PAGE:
Healing from the Ashes: Community Response to Wildfire Leila Darwish reports on how fire survivors are working with fungi and microbes to clean soil and protect watersheds from post-wildfire contamination
As climate change intensifies, decades of fire suppression and mismanagement of forests and wildlands continue to create the perfect storm for record-breaking and unprecedented wildfire seasons around the world. When fires burn through communities, they leave behind toxic ash and debris, creating a secondary disaster of widespread contamination that can impact the health of people, wildlife, and the environment. Post-fire debris can include everything from the materials we build our homes from: batteries, paints, flammable liquids, chemicals, pesticides, asbestos siding, pipe insulation, cars, appliances, electronics and more. The debris and ash may contain high levels of heavy metals, including arsenic, barium, aluminium, lead, cadmium, chromium, mercury, antimony, zinc and copper. It can also contain Polycyclic Aromatic Hydrocarbons (PAHs), and persistent organic pollutants like benzene and dioxin. If the toxic debris and ash are not removed in time by government clean-up efforts prior to the arrival of rain and storms, they can contaminate soil and threaten sensitive aquatic ecosystems via runoff and landslides.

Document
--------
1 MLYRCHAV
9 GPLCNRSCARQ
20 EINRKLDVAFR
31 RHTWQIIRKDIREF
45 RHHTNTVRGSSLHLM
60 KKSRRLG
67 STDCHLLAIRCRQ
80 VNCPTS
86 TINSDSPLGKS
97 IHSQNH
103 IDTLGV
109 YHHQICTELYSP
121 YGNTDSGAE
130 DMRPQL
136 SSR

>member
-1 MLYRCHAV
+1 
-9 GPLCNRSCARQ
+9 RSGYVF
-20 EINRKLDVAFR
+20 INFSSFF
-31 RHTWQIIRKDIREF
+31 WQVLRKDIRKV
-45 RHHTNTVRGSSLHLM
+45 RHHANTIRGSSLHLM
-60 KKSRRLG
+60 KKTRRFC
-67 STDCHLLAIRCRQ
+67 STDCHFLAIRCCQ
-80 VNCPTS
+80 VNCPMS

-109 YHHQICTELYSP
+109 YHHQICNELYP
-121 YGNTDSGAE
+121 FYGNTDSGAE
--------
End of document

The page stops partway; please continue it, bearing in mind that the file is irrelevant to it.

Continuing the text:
In recent years, fire survivors and impacted communities in California have mobilized efforts to mitigate the threat from toxic ash and debris on their lands and waters using bioremediation tools and techniques. Bioremediation is the science and art of working with living systems to detoxify and regenerate contaminated environments. Through the use of plants (phytoremediation), bacteria (microbial remediation) and fungi (mycoremediation), heavy metals and chemicals can either be bound, extracted or broken down. As we gear up for yet another fire season in western North America, it is important to learn from these efforts to deepen our understanding of what ecological solutions are available to address post-fire contamination. These projects are inspired by Nature, guided by science, and driven by fire issue 108 summer 2021